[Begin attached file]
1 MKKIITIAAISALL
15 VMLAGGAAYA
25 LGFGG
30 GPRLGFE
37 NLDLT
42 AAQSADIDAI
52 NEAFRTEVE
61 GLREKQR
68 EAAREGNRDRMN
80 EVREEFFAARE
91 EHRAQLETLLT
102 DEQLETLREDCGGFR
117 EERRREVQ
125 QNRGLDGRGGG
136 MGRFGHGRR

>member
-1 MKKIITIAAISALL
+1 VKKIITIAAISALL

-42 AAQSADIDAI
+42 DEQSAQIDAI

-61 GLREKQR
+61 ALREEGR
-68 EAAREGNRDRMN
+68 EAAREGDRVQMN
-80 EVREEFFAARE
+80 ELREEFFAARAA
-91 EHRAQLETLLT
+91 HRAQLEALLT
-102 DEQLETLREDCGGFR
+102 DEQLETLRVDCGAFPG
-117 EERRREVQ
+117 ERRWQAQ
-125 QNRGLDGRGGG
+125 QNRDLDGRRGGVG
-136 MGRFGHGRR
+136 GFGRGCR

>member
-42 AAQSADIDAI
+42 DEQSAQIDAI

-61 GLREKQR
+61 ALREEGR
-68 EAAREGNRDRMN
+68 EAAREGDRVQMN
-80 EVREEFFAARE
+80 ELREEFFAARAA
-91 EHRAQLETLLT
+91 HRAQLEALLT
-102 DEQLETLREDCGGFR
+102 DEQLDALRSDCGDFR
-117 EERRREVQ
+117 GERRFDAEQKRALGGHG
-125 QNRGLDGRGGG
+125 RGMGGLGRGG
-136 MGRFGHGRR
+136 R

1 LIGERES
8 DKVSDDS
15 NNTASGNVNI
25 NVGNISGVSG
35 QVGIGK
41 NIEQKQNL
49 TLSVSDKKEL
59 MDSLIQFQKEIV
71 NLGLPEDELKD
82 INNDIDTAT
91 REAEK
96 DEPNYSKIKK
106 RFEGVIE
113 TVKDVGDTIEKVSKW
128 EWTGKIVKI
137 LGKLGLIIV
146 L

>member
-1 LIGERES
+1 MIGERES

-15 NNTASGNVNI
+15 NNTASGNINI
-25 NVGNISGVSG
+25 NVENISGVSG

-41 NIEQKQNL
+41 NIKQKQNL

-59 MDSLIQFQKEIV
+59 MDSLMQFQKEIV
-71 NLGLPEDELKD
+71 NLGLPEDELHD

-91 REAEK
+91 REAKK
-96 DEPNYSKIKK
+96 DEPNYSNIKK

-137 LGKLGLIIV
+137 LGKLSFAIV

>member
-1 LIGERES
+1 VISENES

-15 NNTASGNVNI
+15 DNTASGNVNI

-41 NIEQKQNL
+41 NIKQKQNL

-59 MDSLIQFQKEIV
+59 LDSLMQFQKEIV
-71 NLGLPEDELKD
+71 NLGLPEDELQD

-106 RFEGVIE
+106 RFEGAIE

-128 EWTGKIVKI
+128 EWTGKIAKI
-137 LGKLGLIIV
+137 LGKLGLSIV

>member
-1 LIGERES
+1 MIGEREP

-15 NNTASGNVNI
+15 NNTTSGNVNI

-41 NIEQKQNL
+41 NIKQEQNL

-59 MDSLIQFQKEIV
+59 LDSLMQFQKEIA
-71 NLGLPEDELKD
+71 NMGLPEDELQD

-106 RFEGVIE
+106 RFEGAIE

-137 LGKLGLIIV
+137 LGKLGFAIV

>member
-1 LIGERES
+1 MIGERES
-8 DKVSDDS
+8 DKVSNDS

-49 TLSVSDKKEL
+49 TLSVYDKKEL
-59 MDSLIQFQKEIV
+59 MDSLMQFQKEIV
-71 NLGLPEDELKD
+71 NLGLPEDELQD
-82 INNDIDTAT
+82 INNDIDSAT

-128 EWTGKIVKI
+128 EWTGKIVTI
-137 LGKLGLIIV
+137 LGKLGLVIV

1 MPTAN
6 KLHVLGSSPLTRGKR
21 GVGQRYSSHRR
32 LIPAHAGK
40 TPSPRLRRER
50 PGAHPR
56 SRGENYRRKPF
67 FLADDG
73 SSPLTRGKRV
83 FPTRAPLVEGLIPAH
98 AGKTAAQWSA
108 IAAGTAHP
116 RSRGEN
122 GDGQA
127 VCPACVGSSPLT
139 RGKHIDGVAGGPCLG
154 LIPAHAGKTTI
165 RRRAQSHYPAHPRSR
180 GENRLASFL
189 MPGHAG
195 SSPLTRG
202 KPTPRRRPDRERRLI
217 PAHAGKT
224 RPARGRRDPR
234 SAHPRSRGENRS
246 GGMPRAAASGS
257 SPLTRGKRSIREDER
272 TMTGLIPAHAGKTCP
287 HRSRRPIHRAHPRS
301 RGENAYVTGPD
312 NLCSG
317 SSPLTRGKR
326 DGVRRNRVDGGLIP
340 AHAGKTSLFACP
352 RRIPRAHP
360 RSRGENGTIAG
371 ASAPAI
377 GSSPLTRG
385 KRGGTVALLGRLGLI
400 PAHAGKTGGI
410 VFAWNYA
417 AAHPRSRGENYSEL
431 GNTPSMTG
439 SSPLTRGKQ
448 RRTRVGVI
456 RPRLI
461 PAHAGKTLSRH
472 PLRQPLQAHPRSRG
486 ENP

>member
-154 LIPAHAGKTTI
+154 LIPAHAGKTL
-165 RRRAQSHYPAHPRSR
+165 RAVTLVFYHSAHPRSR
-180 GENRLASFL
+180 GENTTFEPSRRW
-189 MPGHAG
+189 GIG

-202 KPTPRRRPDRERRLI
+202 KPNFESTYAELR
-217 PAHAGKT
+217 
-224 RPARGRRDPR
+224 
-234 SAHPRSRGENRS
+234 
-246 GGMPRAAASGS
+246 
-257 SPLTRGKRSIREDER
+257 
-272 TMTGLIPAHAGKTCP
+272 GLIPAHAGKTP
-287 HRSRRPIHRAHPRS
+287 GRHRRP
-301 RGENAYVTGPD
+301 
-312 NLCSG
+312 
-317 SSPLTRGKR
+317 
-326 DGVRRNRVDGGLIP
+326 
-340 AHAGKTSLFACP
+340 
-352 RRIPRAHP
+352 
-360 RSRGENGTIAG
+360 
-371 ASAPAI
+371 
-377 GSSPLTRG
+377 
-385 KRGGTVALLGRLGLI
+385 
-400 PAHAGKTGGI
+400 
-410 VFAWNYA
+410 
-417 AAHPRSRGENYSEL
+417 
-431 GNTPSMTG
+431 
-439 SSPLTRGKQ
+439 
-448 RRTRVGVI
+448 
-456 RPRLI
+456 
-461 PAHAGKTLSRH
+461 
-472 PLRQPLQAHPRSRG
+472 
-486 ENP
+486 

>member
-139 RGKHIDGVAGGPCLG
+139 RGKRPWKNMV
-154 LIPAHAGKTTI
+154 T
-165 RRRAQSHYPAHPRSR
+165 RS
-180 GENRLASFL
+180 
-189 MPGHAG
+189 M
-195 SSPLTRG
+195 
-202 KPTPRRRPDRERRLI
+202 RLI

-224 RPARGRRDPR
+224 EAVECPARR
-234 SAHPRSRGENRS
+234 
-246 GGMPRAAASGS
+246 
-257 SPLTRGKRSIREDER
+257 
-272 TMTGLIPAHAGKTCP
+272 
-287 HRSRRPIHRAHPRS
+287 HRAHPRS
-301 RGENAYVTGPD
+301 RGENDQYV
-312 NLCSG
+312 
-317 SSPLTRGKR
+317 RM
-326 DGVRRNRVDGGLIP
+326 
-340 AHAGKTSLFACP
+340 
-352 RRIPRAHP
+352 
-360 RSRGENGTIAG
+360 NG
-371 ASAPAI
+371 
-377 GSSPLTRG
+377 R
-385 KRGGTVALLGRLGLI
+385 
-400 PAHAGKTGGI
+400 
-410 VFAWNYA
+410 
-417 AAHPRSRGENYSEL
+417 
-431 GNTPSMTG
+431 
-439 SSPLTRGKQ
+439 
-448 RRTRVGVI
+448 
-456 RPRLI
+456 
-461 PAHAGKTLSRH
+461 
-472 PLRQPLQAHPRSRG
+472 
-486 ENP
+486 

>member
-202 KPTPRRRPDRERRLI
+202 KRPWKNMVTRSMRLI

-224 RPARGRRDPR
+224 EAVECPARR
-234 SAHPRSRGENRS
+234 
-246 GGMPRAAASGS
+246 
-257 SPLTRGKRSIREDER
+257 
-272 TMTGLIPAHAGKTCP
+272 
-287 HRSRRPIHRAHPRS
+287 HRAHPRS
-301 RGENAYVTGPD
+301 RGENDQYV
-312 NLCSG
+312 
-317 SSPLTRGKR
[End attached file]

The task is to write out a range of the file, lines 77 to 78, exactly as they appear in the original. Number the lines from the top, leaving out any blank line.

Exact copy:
+15 NNTASGNINI
-25 NVGNISGVSG